Video game addiction associated with mental health problems

How much is too much?

A recent study finds that children and teens who played more video games and who had lower social competence and greater impulsiveness were at higher risk of becoming “pathological gamers.”

Photo courtesy Science news for kids

Pathological gaming, or video game addiction, has been associated with problems in youth — including depression and poor grades.

A new study to be published in the journal Pediatrics found that there may be identifiable risk factors for becoming a problem gamer and suffering negative outcomes.

In addition to being a coping strategy for children who are already depressed or anxious, study authors suggest gaming can also increase some mental health problems.

For example, a child’s baseline impulsiveness may become more pronounced once he or she is engaged in pathological gaming. The authors identified depression, anxiety, social phobias and lower school performance as likely outcomes of problem gaming.

Those who stopped being pathological gamers ended up with lower levels of these same symptoms, but still higher levels than the control group of children who never became pathological gamers.

How do you know if your child or teen needs professional help?

Plenty of kids fit video games in their lives.  But for some, gaming has become an uncontrollable compulsion according to CRC Health Group, a specialized behavioral health care service. Studies estimate that 10 to 15 percent of gamers exhibit signs that meet the World Health Organization’s criteria for addiction.

Just like gambling and other compulsive behaviors, teens can become so enthralled in the fantasy world of gaming that they neglect their family, friends, work, and school. CRC’s website on video game addiction includes five signs that show a gamer needs help, reasons some games are more addicting than others, and treatment options.


 

 

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4 responses to “Video game addiction associated with mental health problems

  1. Excellent warning – and one every parent should pay attention to. I am an avid gamer and think there is a lot of good that can come from playing video games. But I also know that as a parent, it is my job to set the limits. Just as eating an apple a day can keep the doctor away, but eating ten pounds of apples a day will make one very sick, age appropriate video games played in moderation can yield positive benefits. Studies have shown surgeons who play video games have better manual dexterity, yielding better results in surgery, than those who don’t. http://psychcentral.com/blog/archives/2008/08/18/video-game-playing-associated-with-surgery-skills/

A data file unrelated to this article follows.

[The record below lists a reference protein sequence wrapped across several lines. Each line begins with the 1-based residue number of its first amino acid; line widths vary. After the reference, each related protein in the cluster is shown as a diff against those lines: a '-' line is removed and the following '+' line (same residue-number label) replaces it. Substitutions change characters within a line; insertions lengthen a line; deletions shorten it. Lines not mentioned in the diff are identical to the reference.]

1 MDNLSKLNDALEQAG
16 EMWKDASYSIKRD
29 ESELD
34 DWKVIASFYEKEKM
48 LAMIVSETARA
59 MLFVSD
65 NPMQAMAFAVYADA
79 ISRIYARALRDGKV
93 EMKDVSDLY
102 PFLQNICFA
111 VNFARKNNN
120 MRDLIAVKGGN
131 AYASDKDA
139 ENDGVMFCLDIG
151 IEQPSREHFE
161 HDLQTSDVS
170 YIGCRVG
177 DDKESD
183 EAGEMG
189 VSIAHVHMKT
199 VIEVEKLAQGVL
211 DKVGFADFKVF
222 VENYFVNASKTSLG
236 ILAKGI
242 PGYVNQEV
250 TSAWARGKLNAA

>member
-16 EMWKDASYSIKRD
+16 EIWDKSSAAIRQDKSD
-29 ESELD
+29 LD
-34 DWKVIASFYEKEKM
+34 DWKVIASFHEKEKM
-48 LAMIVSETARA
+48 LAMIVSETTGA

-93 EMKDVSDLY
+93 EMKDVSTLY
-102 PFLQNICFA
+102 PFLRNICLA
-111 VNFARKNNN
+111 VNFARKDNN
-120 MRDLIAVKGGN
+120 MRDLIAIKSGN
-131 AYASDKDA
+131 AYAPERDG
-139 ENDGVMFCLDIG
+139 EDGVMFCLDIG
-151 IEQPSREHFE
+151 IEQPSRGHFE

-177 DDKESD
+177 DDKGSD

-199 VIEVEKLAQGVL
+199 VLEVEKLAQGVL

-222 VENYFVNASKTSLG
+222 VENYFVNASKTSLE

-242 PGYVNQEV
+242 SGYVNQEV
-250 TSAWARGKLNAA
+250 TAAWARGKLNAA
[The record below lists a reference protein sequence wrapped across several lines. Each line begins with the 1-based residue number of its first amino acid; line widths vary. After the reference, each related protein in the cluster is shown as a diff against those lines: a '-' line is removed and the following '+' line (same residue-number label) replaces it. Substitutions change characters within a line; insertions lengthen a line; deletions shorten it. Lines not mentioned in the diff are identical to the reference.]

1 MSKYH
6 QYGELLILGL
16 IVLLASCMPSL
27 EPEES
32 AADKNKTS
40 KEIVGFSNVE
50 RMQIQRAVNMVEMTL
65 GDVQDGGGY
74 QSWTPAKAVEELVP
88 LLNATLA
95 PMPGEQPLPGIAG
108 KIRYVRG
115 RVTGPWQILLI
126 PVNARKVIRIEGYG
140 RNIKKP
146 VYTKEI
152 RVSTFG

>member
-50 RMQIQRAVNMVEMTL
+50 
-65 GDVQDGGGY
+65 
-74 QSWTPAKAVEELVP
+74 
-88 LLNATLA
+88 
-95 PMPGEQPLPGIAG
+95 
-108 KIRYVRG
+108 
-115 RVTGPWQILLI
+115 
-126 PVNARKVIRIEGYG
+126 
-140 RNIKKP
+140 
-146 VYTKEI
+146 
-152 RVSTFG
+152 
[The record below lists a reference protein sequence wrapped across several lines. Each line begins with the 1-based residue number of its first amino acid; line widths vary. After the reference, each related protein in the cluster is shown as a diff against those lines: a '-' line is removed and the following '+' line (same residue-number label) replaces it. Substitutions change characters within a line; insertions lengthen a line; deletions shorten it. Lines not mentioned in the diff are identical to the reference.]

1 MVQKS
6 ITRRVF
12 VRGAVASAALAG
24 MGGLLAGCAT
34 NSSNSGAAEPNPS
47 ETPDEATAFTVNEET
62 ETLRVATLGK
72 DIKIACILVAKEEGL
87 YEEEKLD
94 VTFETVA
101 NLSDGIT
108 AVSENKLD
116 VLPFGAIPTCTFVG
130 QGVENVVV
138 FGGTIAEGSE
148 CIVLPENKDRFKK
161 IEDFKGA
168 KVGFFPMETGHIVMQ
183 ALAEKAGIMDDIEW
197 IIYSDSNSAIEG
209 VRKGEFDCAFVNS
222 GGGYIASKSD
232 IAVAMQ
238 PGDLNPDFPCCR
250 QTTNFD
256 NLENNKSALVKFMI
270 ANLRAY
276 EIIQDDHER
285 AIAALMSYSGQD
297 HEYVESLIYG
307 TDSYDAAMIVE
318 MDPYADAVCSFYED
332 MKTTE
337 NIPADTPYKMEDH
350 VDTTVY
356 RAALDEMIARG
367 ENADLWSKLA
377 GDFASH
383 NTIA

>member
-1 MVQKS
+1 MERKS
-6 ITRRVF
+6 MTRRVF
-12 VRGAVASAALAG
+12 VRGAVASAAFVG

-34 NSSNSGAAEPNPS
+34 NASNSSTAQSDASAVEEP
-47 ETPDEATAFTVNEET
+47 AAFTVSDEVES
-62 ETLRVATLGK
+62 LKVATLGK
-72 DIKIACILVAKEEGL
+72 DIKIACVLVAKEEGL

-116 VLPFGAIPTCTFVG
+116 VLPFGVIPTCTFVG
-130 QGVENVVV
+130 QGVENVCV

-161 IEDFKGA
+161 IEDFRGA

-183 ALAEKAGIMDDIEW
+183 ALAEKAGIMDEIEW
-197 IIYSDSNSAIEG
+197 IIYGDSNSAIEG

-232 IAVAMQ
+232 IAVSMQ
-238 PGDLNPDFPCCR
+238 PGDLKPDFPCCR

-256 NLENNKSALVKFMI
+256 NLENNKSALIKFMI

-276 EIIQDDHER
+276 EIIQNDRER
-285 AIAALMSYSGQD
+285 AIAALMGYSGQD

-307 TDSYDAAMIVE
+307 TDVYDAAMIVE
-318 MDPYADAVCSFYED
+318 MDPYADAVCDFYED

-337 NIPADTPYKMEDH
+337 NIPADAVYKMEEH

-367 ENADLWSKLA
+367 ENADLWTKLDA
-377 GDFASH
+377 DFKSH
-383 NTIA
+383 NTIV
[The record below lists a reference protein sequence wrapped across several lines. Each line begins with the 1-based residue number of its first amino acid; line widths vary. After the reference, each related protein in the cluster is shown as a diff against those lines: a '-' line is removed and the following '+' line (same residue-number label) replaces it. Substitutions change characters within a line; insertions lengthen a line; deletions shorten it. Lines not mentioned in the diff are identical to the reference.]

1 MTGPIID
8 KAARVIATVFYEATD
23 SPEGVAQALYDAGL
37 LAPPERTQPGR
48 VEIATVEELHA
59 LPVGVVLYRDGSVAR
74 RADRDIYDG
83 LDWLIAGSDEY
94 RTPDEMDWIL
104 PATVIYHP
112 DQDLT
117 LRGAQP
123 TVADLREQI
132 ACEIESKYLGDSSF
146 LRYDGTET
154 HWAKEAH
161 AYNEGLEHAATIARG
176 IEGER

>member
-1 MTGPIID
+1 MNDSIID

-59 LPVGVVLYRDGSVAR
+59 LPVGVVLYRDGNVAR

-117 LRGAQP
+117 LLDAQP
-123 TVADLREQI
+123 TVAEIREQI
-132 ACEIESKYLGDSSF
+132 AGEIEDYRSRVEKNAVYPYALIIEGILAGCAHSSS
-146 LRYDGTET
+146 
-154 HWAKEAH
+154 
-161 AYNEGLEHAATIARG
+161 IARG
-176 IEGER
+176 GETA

In our house, we have begun rigidly enforcing the “two hours of screen time” rule and it hasn’t been easy. I have come to realize that two hours of video games can feel like just fifteen minutes to the young player. As the adult on site, it is my responsibility to assure my kids aren’t playing too much and that they are also getting outside, reading a book, and engaging in social activity. It’s all about that elusive quest for balance.

  2. thanks for the response, auntfun!

  3. Kids will really have poor grades if and when parents don’t monitor their playing time. Parents also play a key role in balancing their playing time and school. Yes I once was a gamer that played long hours(15 hours a day to be exact) my break time would only be at school. I’ll be doing all my assignments at school so when I get home, I’ll just sit in front of my game.

    The bad thing about this is my health declined and my hygiene was really bad. I don’t blame my parents because my mind was already aware.

    So please, if you’re a parent or an adult, be watchful of the younger people in your family.

  4. Games have ratings. However people ignore that. A lot wouldn’t look at the game rating and buy it for their kids because they think its okay. Developers shouldn’t be blamed with the video game addiction because this isn’t their fault. They follow protocols in making video games a fun and enjoyable recreation.

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